My Turn: Be a civic-minded citizen

For the Monitor
Published: 2/13/2022 9:02:09 AM
Modified: 2/13/2022 9:00:15 AM

Civics is the study of the rights and obligations of citizens in society. Civic-minded individuals are proactive citizens willing to plug into and engage in the world around them. Our society thrives when people are committed to serving the greater good and are willing to fulfill their obligations as a citizen.

Unfortunately, too many of us are falling short in this duty. Life is extremely stressful. Even as a high school student I am buried in school, homework, chores or much-needed exercise just to keep sane. It’s easy to become overwhelmed just trying to keep up with our basic needs. As a result, our communities can suffer from our lack of involvement.

It’s important not to allow our stress to consume us. When our focus becomes too narrow and the immediate demands pressing upon us feel all-consuming, we start to suffocate. We lose sight of anything outside of our immediate attention. Being busy and stressed can seem like a good excuse for us to avoid getting civically involved. What we often find, however, is that our world becomes too small, leaving us vulnerable to loneliness and negativity.

In order to preserve our civil liberties and maintain our lifestyles in accordance with our beliefs and ideals, we first need to re-engage ourselves to serve the greater good. When we do, we find there is nothing quite as satisfying as being an engaged citizen. Civic engagement unearths a noble quality within ourselves because it allows us to serve in a manner that goes beyond our own basic survival.

I have been fortunate enough to be surrounded by people who do not always rely on this excuse. For example, my great-grandmother did Meals on Wheels until she was in her nineties. She put others before herself and I aspire to be like her.

Similarly, my grandmother donates her time and efforts to seniors in her community who need help or just a friend. I have always been impressed with the grace and charity my family gives to the people around them. I am lucky they cared enough to go beyond any excuses to not get involved. I loved watching these strong women help shape their communities for the better.

They have inspired me as I have tried taking these lessons into my own life. I like to help out with the Pajama Program where we donate pajamas and books to children in need. I also enjoy teaching my peers and the younger generation about civics.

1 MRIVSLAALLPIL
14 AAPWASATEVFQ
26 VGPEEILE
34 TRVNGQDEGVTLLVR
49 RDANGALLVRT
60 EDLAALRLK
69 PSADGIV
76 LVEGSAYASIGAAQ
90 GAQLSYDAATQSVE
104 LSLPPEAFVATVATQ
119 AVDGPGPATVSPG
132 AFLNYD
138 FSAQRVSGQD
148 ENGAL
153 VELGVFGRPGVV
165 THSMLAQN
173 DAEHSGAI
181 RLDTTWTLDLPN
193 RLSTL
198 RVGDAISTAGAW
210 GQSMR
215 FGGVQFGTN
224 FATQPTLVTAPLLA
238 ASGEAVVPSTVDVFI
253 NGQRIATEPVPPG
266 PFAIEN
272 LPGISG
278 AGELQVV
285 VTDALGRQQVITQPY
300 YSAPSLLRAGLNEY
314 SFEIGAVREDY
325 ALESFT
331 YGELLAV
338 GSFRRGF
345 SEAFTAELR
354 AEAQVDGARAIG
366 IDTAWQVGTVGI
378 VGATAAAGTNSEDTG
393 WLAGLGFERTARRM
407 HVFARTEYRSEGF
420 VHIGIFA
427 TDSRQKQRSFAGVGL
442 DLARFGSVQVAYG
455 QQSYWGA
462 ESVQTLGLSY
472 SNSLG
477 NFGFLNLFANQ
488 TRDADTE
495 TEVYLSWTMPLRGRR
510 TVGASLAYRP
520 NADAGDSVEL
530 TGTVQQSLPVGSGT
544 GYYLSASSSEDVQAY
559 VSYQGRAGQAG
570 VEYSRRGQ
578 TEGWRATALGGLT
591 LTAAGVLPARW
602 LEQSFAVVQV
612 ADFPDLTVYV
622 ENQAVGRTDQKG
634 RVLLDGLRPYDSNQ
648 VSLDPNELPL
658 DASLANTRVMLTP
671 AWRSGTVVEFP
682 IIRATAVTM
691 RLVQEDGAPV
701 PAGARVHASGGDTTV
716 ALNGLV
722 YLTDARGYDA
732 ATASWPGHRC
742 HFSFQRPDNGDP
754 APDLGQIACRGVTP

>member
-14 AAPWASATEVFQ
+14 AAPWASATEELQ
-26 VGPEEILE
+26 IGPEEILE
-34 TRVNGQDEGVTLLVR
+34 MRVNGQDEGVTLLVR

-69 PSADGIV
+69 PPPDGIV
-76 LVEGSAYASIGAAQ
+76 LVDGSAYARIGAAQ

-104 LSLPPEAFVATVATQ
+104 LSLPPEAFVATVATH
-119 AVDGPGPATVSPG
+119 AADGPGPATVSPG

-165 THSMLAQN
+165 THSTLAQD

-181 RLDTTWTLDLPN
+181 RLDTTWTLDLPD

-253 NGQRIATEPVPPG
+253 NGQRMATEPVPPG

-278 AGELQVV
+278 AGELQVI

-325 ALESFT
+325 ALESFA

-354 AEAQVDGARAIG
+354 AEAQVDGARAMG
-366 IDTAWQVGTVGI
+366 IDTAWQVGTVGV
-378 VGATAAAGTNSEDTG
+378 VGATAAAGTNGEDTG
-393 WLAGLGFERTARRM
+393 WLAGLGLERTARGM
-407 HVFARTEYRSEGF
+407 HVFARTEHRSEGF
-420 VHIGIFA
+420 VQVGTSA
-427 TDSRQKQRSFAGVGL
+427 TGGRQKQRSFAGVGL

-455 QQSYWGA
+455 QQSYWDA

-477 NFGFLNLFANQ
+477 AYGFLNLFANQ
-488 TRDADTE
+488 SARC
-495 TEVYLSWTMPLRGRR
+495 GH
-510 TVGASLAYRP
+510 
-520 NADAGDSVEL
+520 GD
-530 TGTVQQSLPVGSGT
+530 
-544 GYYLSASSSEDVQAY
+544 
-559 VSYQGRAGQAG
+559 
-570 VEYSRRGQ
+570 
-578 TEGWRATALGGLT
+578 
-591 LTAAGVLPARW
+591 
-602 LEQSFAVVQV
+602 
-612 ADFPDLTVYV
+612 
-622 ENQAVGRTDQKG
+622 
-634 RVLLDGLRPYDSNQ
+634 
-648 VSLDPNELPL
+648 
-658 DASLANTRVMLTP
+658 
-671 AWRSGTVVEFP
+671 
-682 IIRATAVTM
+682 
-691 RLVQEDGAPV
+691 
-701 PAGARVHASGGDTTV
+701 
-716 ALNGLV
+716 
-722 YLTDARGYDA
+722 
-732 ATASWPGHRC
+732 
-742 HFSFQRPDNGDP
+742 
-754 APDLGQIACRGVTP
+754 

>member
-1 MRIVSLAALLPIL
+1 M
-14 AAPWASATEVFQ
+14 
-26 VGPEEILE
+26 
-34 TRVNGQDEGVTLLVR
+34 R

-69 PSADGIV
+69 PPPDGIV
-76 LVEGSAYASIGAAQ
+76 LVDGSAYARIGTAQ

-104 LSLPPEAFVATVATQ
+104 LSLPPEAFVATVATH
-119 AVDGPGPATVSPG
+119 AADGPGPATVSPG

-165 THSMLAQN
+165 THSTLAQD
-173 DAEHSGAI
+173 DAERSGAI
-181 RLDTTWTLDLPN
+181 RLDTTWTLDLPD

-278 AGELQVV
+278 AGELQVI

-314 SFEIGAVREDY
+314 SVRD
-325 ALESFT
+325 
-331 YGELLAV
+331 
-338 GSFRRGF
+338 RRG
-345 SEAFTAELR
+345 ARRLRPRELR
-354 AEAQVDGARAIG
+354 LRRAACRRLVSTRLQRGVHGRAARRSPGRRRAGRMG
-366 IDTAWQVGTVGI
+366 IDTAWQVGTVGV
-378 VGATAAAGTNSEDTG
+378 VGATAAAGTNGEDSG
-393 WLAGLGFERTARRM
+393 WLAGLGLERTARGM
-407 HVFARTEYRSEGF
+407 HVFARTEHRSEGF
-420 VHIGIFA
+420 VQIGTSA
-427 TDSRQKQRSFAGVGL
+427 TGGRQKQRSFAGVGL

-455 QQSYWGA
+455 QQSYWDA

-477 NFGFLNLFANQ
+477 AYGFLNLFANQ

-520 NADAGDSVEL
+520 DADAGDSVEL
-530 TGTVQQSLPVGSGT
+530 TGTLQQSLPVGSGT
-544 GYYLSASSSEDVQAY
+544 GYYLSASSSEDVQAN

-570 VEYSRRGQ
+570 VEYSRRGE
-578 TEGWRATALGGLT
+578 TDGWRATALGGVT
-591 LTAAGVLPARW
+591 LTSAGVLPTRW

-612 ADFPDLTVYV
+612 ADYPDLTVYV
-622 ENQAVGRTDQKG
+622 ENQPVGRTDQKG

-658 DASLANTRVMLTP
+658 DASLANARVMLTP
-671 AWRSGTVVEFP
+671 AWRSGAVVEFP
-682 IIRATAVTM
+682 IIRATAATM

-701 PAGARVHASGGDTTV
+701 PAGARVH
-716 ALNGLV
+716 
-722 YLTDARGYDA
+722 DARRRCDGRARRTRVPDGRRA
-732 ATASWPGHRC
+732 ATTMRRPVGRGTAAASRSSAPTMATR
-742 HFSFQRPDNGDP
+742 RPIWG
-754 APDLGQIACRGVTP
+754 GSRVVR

Life is stressful and often feels overwhelming. It is important that this reality does not prevent us from being civically engaged in our community. Civic engagement can come in many forms and we can work it into our daily lives with just a little bit of thought and intention.

Like the examples I gave, it can be a direct service to the others around us or becoming involved in your local government, serving jury duty, or even voting in our national and local elections. Civics opportunities are all around us, we need to make sure that we are not putting it on the back burner.

We need to fix this. Civics is vital for our communities, our state and our country to be able to properly function. It brings the population together. We find unity and understanding of one another with civics. Coming together as a community with the goal of service to each other fosters a better quality of life for everyone.

Therefore I would like to challenge all of us, myself included, to become civic-minded citizens. Make giving back a priority.

(Kaitlin Rocca is a senior at Exeter High School. She serves as a student representative on the New Hampshire Civic Learning Coalition and achieved her Girl Scout Gold Award through promoting civics in her community. To watch videos about the importance of civics visit

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